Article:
I am not fearless now, but I am invincible. My spirit, my will to survive, my very being, are invincible. I am brave and strong and courageous and I know now that in the moment, when I am being those things, I will feel nothing of them but I’ll just keep on going. I am resilient beyond all measure. The tragedies of this life, the ones that plague each and every one of us are about endurance. And if we can dive deep down into them, the tragedies, the terror we feel facing ourselves, the moments when we are sure we will die from the intensity of our experience, we learn that deep down there or at least when we get our heads above water for an instant or more, there is also grace, there is also forgiveness, there is also and always love. The trick is not to collapse. The trick is to keep going. To invite it all in with incredible levels of resistance even and find something else, and make something else out of it. The trick is to let it burn you into ash until you stand over your remains and find that the important stuff stays.
You catalysed a series of events that have irrevocably blown my heart open. And you continue to. I asked you one day “what do I about your dad?” And you told me to open my heart and I thought that was insanity but I did it anyway. I opened it further and I let him back in and do you know what I found there? Forgiveness. In the newly opened spaces I created for him, I found forgiveness. I didn’t need his acknowledgement that my lot has been so much worse than his. I didn’t need his apologies for things he should have been brave and strong enough to not do. He has looked at me with such sincerity and lied through his teeth with beautiful words and promises and solutions, so much so that I believe almost nothing that he tells me, including what he said that night. But even that doesn’t matter. Even that is unimportant on this journey, on this reshaping. What I learned that night is that forgiveness is not for the other person. Forgiveness is for the self. Is so the fire goes out and the important stuff doesn’t get burned up, too. Forgiveness has put an end to my anxiety and my anger. Forgiveness has given me hope, it’s given me back my future. Forgiveness has given me freedom. I don’t condone or accept how he behaved but I have been able to step away from it. To see more of him, the whole of him, his depths and his peaks. Forgiveness has allowed me to create boundaries around him. To have the good of him and not the worst. To remove his power over me, to remove my fear of him. Forgiveness will allow Vesta to have both of her parents, in the same room, without her having to manage our awkwardness or our anger. Forgiveness will show Vesta how to open her heart in such a way that every hurt she endures will dissolve into that vast space or will be incorporated into her being or, in the best cases, will roll off her back like so much water.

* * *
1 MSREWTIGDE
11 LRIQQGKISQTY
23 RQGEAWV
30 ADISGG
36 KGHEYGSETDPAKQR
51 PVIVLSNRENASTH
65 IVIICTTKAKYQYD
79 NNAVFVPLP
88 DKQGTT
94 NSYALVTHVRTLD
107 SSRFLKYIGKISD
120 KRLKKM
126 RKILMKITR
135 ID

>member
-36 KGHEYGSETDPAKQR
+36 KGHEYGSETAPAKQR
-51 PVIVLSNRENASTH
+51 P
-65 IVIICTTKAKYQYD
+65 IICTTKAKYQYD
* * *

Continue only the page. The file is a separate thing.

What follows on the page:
I have so much more to forgive. Which brings me to my new year. To the entering into my third year without you. The forgiveness I have begun to feel around your dad will deepen and smooth, possibly over my entire lifetime but hopefully less. In this new year, I go about the business of forgiving myself. This year I will forgive myself for not being able to save you. For doing my best for my child not being enough. For disappearing into my grief. For allowing myself to remain in a relationship full of secrets and lies. For settling for “good enough”. For the malfunctions of my body. For the tearing open of my womb with no warning signs. For the shame and loss I feel of being infertile at 35. For letting the life I planned be utterly devastated and transformed. For not being the mother I planned to be. For all of the events and experiences I can no longer give Vesta because her family is split.
I am not ashamed, Harvey. I stop before I say or do or write something because shame tells me that I will be judged or hurt or blamed or dismissed if I do. I stop now in the face of shame and I listen to my heart. I ask myself, “will I regret this? Can I endure the consequences of this?” And that is how I known if I am being true to myself, if I am going deeper or just swimming in shallow waters. I do and say and write things that feel shameful but are not because they are true to me. They are often, perhaps always, flawed and imperfect and messy but I do it anyway, if and only if the answers to those two question are “no” and “yes” respectively. I can endure a lot now. Nothing will be worse than losing you. No shame or judgement or blame. But being real and true and vulnerable? Because of you, I can no longer stop myself.